Germany's Scientology phobia Religion: It began with fears that Scientologists were manipulating the real estate market in Hamburg.

Sun Journal

February 08, 1997|By Mary Williams Walsh and John-Thor Dahlburg | Mary Williams Walsh and John-Thor Dahlburg,LOS ANGELES TIMES

BERLIN -- On one thing, at least, the Church of Scientology and German authorities agree: The issue is tyranny.

They disagree, however, on just who the tyrant is. German officials say the church "aims at world domination and the destruction of our society," in the words of Family Affairs Minister Claudia Nolte.

The Church of Scientology, meanwhile, has been lobbing accusations of totalitarianism right back at Germany: It has been running big ads in prominent newspapers -- some with photos of Dachau inmates -- charging that Germany is treating Scientologists today the way the Nazis dealt with the Jews.

Even the U.S. State Department has ventured into the fray, citing Germany in its latest annual human rights report, issued last week, for putting the church "under increasing scrutiny," and giving examples of German actions against the organization.

What's going on here? How has modern, democratic Germany ended up in the same boat with the likes of Iran and China -- as a perceived redoubt of human rights abuse?

The answer has everything to do with Germany's terrible past and the powerful, well-intentioned public suspicion of fringe movements that past has given rise to.

In Germany, opposition to Scientology -- based on the writings of the late science fiction writer L. Ron Hubbard -- goes well beyond the realm of courts, prosecutors and parliamentary panels.

Here, political leaders have declared Scientology to be "a cancer" on society and its members so dangerous that they must be "outed" and ostracized.

Although Scientologists in Germany number 30,000 at the most, in a population of more than 80 million, the public -- from kindergarten teachers to bankers to professional societies -- seems willing to comply.


A number of German banks have established formal policies against opening accounts for Scientologists or making loans to their businesses.

The state of Bavaria requires all applicants for civil-service jobs to reveal whether they are Scientologists. Those who admit membership aren't hired.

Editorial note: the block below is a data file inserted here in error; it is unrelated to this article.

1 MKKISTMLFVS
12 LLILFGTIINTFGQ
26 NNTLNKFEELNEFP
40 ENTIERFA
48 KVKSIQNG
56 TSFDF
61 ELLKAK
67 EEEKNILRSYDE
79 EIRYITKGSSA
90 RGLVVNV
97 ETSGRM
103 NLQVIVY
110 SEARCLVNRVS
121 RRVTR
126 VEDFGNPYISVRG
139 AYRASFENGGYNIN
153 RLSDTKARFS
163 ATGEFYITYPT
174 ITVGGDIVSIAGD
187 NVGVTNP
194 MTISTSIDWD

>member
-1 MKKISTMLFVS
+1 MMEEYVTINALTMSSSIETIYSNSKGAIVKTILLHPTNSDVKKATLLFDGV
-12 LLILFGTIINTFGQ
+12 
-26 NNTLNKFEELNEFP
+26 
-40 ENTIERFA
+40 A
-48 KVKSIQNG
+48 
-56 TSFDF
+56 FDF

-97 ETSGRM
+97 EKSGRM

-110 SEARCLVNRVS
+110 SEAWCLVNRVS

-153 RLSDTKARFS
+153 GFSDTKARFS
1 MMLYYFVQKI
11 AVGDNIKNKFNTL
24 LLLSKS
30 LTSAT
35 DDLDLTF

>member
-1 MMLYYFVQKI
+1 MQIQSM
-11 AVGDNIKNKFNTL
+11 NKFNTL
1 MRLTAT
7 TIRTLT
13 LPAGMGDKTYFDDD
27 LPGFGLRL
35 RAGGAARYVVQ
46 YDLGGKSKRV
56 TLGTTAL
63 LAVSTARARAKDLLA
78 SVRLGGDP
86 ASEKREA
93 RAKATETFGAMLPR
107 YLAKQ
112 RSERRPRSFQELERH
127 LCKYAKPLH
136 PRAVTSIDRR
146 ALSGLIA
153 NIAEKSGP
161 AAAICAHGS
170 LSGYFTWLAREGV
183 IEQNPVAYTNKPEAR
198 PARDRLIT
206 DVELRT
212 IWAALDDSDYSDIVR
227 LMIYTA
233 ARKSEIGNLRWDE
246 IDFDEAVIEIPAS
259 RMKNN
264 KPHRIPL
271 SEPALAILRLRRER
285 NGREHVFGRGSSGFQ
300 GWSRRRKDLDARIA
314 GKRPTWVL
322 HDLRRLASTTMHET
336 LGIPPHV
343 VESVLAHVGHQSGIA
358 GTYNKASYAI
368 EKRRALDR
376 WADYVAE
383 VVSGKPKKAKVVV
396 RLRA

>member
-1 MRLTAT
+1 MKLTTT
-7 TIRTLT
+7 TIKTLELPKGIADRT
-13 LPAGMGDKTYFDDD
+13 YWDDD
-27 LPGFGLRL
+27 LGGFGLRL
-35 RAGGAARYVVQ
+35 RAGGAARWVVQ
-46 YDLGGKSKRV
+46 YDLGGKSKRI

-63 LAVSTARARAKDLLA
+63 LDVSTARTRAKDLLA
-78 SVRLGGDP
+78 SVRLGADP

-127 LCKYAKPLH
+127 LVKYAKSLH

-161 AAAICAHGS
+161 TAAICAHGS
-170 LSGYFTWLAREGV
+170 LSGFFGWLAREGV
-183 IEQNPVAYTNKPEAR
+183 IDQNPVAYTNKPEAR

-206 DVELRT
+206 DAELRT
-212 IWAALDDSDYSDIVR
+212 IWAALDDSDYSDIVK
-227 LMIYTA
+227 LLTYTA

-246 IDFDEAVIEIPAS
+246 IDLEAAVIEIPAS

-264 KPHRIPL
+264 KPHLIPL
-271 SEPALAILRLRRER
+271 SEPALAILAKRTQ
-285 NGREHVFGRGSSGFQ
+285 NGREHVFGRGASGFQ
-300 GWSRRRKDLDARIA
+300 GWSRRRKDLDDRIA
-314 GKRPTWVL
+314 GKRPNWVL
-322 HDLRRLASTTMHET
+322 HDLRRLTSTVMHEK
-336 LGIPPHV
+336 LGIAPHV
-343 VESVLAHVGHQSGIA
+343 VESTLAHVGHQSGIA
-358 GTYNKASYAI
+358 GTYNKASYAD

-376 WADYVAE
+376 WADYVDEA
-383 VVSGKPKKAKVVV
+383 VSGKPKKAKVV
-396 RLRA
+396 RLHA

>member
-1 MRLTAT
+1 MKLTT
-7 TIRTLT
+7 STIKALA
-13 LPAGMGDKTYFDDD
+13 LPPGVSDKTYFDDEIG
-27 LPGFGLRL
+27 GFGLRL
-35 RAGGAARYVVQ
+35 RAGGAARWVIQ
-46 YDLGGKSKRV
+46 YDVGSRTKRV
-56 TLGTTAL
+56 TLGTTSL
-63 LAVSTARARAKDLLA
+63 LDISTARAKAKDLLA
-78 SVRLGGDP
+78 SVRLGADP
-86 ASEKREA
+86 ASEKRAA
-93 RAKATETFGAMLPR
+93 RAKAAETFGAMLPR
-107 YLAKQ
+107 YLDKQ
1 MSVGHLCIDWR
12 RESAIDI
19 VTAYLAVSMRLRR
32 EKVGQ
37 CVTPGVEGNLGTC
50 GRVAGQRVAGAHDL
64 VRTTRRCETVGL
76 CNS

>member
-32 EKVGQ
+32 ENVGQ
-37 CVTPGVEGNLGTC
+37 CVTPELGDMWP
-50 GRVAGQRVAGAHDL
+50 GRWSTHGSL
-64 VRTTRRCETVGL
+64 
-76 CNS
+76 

Such respected newspapers as Munich's Sueddeutsche Zeitung will not accept advertisements from companies owned by Scientologists.

Various German private schools and day-care centers have refused to admit the children of Scientologists. In Bavaria, the public schools offer anti-Scientology instruction as part of their curriculum.

Such professional groups as the Society of German Real Estate Brokers and the German Management Consultants bar membership to all Scientologists.

The postal workers union for the Cologne district reserves the right not to deliver Scientologists' mail.

Germany's governing party, the Christian Democratic Union, refuses membership to Scientologists, arguing that their beliefs are incompatible with "Christian ethics." The CDU wants the church put under covert surveillance, a drastic step in Germany normally reserved for terrorists and neo-Nazis.

The CDU's youth wing has organized boycotts of recent films featuring Scientologist actors Tom Cruise and John Travolta -- actions that apparently did not affect ticket sales. Performances and exhibits by musicians and artists -- including, on occasion, jazz pianist Chick Corea -- have been canceled because the artists are Scientologists.

One woman more than anyone else in Germany is responsible for raising the alarm about Scientology: Ursula Caberta, head of a Scientology task force in Hamburg.

She considers it a point of honor that Scientologists have called her "the new Goebbels," referring to the Nazi propagandist.

Hamburg concluded that it needed a Scientology task force in 1991, not long after local tenancy rules were changed to allow the conversion of rental apartments to condominiums.

As the local condo-conversion business took off, Hamburg tenants began complaining that landlords were muscling them out of their apartments. And, as it happened, some of the sharpest complaints were lodged against a landlord who was also a Scientologist.

Before long, many tenants in Hamburg believed that Scientology itself was manipulating the local real estate market, exploiting tenants in accordance with church doctrine.

"You can read all this in Mr. Hubbard's writings," Caberta says. "If you gain influence in certain sectors of a country's economy, then you can achieve a certain power in that country."

It was against this backdrop that Caberta received her authority from the municipal parliament to study Scientology full-time.

Her first public report was issued in 1995. It played to the public's worst suspicions: Caberta alleged that the Hamburg branch of Scientology was making most of its money from real estate deals and that the church hierarchy was brainwashing members into thinking it was "ethical" to commit tax evasion, fraud and other crimes.

"They did really disgusting things" to get tenants out of buildings, Caberta charges. "They enlisted neighbors to spy on each other. Or they bribed people," who regretted it later, to relinquish their homes.

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